Her Campus Logo Her Campus Logo

I am a huge fan of "Euphoria." I was a little late to the game when I started it right before season two dropped, but I finished within a three day period and was back on track just in time for the first episode to go live. It didn’t take long for me to absolutely fall in love with the show and the characters, and now that the second season has wrapped up, I can confidently say that I’m still a fan— just a slightly less blindly-in-love one.

The anticipation and excitement that occurred throughout the entirety of this season was insane. HBO Max announced recently that "Euphoria" was the second most watched series of theirs behind "Game of Thrones." That itself is insane if you think about it considering the absolute chokehold that GOT had on everyone for its run time. Twitter also announced it was the most tweeted about show of all time, which surprised me less as every Sunday while it was on, my entire feed was covered in nothing but Euphoria. People would live tweet shot by shot, talk about their hottest takes of the show, and express nothing but love and admiration for Angus Cloud’s character, Fezco. 

However, despite the massive fan reaction to the show, there were some things that left me and other fans a bit upset with the show. One thing that stood out to me a lot was the action versus development that happened this season. The first season was full of balance between drama and character development with everyone on the show so the viewers were able to fully understand the characters and appreciate them for all that they offer. However, this second season felt like it was more focused on the shock-factor and the action-packed episodes rather than continuing to grow with the characters. As exciting as it made the season, it felt very drastically different than the first season. In the first episode alone, there is a big fight scene between Fezco and Nate, which sets up the tone for the rest of the season. I don’t wish that there was less drama, however, I just wish that there was a better transition from the tones of each episode to make it all smoother.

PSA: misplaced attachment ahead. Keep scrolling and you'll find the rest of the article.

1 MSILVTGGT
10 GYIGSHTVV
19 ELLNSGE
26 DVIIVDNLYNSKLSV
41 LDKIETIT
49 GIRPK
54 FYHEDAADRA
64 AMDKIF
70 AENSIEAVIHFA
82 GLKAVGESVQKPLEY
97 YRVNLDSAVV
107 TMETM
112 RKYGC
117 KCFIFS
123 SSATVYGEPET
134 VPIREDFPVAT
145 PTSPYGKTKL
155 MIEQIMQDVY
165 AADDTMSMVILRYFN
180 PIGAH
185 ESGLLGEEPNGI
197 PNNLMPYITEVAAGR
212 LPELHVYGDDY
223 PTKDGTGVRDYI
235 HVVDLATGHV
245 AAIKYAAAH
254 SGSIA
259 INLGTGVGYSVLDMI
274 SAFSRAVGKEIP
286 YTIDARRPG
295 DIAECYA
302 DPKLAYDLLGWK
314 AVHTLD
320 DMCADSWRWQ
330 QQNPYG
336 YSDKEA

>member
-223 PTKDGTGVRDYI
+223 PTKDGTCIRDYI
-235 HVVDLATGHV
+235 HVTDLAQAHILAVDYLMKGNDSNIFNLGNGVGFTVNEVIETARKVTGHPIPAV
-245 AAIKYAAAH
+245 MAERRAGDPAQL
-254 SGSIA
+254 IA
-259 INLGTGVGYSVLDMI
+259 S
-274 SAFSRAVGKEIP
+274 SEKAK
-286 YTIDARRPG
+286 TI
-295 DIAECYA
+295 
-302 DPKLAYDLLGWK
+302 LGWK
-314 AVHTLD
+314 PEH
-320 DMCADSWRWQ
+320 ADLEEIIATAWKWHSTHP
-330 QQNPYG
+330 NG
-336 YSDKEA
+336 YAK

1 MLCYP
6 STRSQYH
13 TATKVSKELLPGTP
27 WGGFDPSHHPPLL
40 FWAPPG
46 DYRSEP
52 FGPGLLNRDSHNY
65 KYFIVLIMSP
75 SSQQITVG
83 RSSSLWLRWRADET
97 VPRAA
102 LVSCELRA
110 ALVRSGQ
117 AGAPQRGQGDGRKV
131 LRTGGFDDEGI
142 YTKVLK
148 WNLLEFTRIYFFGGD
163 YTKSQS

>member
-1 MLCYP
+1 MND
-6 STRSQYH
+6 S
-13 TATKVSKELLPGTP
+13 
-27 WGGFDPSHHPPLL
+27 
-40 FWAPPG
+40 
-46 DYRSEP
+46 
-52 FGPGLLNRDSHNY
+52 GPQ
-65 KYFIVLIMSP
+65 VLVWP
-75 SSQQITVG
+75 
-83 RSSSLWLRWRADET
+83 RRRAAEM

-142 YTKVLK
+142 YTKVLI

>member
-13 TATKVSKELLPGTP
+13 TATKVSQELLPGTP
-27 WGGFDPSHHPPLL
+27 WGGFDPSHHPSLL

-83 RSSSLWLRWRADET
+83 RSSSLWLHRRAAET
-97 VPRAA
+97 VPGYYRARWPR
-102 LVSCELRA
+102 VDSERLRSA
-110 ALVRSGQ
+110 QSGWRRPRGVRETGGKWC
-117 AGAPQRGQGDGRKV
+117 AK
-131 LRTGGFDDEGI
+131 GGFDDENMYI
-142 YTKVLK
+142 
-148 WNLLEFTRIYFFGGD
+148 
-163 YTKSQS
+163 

Another big thing that I noticed throughout were the various plot holes. It broke my heart when the final episode of the season dropped and all of my questions were left unanswered despite it being the perfect opportunity to tie everything together. I understand that not everything can be neatly wrapped together in the end so they can set up the already-confirmed third season, however, some things could have been addressed more. One major thing is the storyline between Rue and Laurie, and all of the money that Rue owes her. It’s incredible to me that it was set up to be something that needed to be resolved in this season after Laurie says she always gets paid and then nothing is ever done about that. We do get the scene between the two with Rue in the bathroom that can be argued to be a resolution of types, but that raises more questions: is Laurie just going to forget everything and go against her character? Is this going to be a larger problem in the third season? Does Rue no longer owe any money? Another thing that is never addressed after it occurs is the night between Jules and Elliot when Jules cheats on Rue. It’s never addressed if Rue knows what happened between the two, and it’s also never addressed if she cares at all if she does know. There are a lot of problems between the two girls to begin with, but Jules going behind Rue’s back as she did would definitely cause Rue to react in a more explosive way. One more little thing that I caught on to was Fezco’s age. It was talked about in the first season that Fez was in fact older than everyone else and would still be out of high school by now, even if he hadn’t dropped out. However, Lexi makes a comment in the beginning of the season about Fez being a boy her age. It’s a small but important detail that is also left unaddressed after that.